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World Tour: Elsewhere

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Initial post: 3 Nov 2011, 20:46:24 GMT
Last edited by the author on 3 Nov 2011, 20:49:48 GMT
monica says:
. . . . and final destination.

The World Tour stops so far have been: Spain; Germany: Italy; Scandinavia; India; Russia; Switzerland; the Caribbean; France; eastern Europe; Latin America; Middle East; and Japan/China/Korea, though there's been wriggle-room: Germany includes other German-speaking countries, for example. (You can find those thread by using search box rt-hand side of this page.)

I'm looking for suggestions for books from countries not yet mentioned: Do you know of a neglected masterpiece from the Philippines, a great lark of a book from Borneo, or a book that you really really like from Namibia?

I'll start with Africa: Nagub Mahfouz, Adrift on the Nile, e. g. (Egypt)
The Scorpion, Albert Memmi (Tunisia, as I remember).

Netherlands: Marcellus Emants, A Posthumous Confession. Louis Couperus, Ecstasy, e.g. These two writers might, I'm guessing rather wildly, be universally known and studied in school in N'lands; a few modern books that while well-written are more accessible and are good reading are The Wild Numbers by Schogt, The Vanishing by Krabbe, and Beyond Sleep by Hermans.

Iran: (Or is this Middle East?) The Prince, by Golshiri.

Albania: (Or is this Eastern Europe?) Broken April, e.g., by Kadare.

Greece: Rien ne va Plus, Karapanou. Less literary but good are Stolen Time, Hatziyannidas and Little Infamies, Karnezis.

All suggestions welcome, including those for good books translated from Esperanto. . . .

Posted on 4 Nov 2011, 08:02:07 GMT
Garscadden says:
How about Ireland? The Third Policeman Flann O'Brien

In reply to an earlier post on 5 Nov 2011, 19:12:07 GMT
monica says:
Too simple, Garsky. Let's see you come up with a novel translated from Irish (or Gaelic or Welsh). If we let in one originally written in English, we'll have to allow British & American novels which would thrust me deep into cavern of despair.

In reply to an earlier post on 5 Nov 2011, 20:24:24 GMT
Garscadden says:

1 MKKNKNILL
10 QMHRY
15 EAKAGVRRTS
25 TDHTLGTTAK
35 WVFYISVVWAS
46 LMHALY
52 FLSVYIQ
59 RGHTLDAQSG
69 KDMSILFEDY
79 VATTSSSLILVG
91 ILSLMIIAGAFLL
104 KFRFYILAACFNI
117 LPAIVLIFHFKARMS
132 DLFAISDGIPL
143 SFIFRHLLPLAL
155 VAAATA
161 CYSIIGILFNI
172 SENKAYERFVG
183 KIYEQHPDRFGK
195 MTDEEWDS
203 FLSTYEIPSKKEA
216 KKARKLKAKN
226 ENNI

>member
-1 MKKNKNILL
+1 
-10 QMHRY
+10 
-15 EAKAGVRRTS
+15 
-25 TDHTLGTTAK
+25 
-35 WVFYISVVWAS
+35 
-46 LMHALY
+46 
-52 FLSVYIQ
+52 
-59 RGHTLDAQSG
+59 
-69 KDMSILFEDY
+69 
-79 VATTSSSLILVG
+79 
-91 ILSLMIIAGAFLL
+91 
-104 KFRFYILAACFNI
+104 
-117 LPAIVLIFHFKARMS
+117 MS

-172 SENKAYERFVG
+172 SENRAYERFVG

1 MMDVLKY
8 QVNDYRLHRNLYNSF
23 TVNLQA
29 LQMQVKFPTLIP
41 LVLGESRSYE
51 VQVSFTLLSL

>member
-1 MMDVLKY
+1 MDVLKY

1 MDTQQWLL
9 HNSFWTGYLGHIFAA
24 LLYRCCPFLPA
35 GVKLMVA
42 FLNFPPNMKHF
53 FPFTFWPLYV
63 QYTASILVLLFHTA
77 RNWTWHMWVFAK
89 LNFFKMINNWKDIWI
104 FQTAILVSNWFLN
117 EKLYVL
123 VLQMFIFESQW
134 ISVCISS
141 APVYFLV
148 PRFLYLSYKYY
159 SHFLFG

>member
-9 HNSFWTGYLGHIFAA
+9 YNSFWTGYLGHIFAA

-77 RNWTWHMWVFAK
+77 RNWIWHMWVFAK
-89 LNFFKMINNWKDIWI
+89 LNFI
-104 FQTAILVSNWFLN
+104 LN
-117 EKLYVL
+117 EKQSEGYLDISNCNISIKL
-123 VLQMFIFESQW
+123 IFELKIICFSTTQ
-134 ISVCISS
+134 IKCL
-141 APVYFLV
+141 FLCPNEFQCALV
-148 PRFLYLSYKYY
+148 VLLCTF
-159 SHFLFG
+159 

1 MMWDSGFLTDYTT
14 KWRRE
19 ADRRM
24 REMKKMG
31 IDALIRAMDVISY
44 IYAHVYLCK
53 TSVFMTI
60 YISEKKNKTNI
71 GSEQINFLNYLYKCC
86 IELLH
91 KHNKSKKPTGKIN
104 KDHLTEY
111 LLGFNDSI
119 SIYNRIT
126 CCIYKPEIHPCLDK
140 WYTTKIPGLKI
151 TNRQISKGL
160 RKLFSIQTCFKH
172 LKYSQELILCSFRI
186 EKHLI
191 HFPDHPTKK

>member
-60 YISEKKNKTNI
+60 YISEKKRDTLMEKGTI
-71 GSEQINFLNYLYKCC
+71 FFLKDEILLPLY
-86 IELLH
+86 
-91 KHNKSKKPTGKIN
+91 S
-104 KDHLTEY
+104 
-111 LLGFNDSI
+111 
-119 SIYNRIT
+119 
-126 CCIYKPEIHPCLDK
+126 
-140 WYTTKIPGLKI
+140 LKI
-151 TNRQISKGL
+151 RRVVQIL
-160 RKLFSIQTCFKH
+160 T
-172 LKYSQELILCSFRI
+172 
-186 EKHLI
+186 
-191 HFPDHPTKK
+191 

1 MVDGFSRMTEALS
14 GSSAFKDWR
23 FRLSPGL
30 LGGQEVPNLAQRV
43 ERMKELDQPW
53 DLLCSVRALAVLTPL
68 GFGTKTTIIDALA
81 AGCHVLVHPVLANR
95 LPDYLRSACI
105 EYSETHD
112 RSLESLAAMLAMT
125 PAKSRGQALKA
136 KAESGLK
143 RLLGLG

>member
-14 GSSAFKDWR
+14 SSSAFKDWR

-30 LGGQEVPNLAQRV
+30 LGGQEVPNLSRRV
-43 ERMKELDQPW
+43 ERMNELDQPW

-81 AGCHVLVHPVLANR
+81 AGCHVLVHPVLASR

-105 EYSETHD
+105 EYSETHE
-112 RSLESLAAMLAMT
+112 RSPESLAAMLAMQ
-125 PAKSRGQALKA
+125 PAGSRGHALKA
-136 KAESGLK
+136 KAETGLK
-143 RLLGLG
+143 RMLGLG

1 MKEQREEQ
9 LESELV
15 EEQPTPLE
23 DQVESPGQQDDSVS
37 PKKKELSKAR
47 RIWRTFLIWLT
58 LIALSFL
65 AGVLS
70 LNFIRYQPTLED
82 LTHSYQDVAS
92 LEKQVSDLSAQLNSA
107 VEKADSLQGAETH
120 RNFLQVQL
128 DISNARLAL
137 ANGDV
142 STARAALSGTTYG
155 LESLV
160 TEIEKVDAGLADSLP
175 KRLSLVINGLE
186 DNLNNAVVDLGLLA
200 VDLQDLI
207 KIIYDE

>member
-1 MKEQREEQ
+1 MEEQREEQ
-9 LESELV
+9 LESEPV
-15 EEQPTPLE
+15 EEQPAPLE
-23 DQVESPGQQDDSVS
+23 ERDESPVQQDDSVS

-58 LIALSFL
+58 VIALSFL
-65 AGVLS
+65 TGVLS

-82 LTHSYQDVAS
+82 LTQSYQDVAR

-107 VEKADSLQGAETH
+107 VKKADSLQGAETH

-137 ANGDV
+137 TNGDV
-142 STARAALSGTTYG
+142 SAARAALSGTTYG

Hmm, how about The Secret Room by Marion Eames?

Posted on 6 Nov 2011, 20:22:04 GMT
monica says:
Have never heard of the author, let alone the book, so that alone makes it a good recommendation. Anything else? Most former members of tour group seem to have been washed overboard . . .

In reply to an earlier post on 6 Nov 2011, 21:07:34 GMT
Garscadden says:
Being completely honest - I had to go look up a Welsh book, but apparently it is a good read. Sorry.

Posted on 7 Nov 2011, 18:13:03 GMT
Last edited by the author on 13 Nov 2011, 03:36:52 GMT
P. J. says:
Dutch - Nooteboom (a great writer of prose, but not a great story teller, i recommend (the obvious) Rituals or Following Story), Darkroom of Damacles by Hermans, Ten Thousand Things by Maria Dermout, and Max Havelaar by Multatuli. Flemish - Wonder by Hugo Claus. Arabian/African - Mahfouz (again), maybe Midaq Alley or Cairo Trilogy, and, having a soft spot for dictator novels, Waiting for the Wild Beasts to Vote by Kourouma and Wizard of the Crow by Thiongo. Australia - Patrick White is a genius, Voss one of numerous masterpieces, The Plains by Murnane and Man who loved children by Stead. What is the great welsh novel? I have no idea but i like in parenthesis by David Jones. Modern greek - Christ Recrucified by Kazantzakis (i would love to read his Modern Odyssey but it is out of print unfortunately), The Murderess by Papadiamantis.

....none of which are particularly obscure. let me have a think and get back to you on this one.

Posted on 12 Feb 2013, 19:41:44 GMT
monica says:
Reviving this thread because there are probably relative newcomers to forum who don't know about the world tour and because I've read some Dutch/Afrikaans novels in past 6 months I'd like to mention. Dutch: Couperus, The Hidden Force; Bakker, The Detour (aka Ten White Geese), undemanding & not flawless but worth reading; Terrin, The Guard; and Pfeijffer, Rupert: A Confession. Afrikaans: Tom Dreyer, Equatoria; Barnard, Mahala. Had never read a book fr. South Africa, found both these trawling through Postscript site, both are good & the latter, so it says on the tin, considered a classic in So. Africa.

In reply to an earlier post on 14 Feb 2013, 21:31:41 GMT
Last edited by the author on 14 Feb 2013, 21:36:38 GMT
LEP says:
Zorba the Greek - Nikos Kazantzakis
The Cretan Runner -George Psychoundakis

Falling - Ann Provoost (Dutch)

In reply to an earlier post on 15 Feb 2013, 18:03:51 GMT
Last edited by the author on 15 Feb 2013, 18:07:13 GMT
LEP says:
How Green was my Valley - Richard Llewellyn (Welsh)
Under Milkwood - Dylan Thomas (mostly poetry and plays)
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Discussion in:  fiction discussion forum
Participants:  4
Total posts:  10
Initial post:  3 Nov 2011
Latest post:  15 Feb 2013

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